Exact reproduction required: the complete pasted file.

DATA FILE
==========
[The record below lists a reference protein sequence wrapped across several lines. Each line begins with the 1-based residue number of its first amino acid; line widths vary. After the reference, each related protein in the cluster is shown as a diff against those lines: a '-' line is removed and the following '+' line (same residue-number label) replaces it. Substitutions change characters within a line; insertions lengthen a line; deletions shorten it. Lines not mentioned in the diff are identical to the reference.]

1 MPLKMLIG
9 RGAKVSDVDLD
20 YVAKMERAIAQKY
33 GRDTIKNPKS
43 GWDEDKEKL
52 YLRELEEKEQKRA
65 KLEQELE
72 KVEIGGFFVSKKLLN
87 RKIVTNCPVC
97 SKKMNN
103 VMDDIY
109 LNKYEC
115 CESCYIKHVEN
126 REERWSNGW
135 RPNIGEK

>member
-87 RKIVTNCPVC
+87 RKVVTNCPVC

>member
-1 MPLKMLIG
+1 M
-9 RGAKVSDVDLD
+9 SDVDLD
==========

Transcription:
[The record below lists a reference protein sequence wrapped across several lines. Each line begins with the 1-based residue number of its first amino acid; line widths vary. After the reference, each related protein in the cluster is shown as a diff against those lines: a '-' line is removed and the following '+' line (same residue-number label) replaces it. Substitutions change characters within a line; insertions lengthen a line; deletions shorten it. Lines not mentioned in the diff are identical to the reference.]

1 MPLKMLIG
9 RGAKVSDVDLD
20 YVAKMERAIAQKY
33 GRDTIKNPKS
43 GWDEDKEKL
52 YLRELEEKEQKRA
65 KLEQELE
72 KVEIGGFFVSKKLLN
87 RKIVTNCPVC
97 SKKMNN
103 VMDDIY
109 LNKYEC
115 CESCYIKHVEN
126 REERWSNGW
135 RPNIGEK

>member
-87 RKIVTNCPVC
+87 RKVVTNCPVC

>member
-1 MPLKMLIG
+1 M
-9 RGAKVSDVDLD
+9 SDVDLD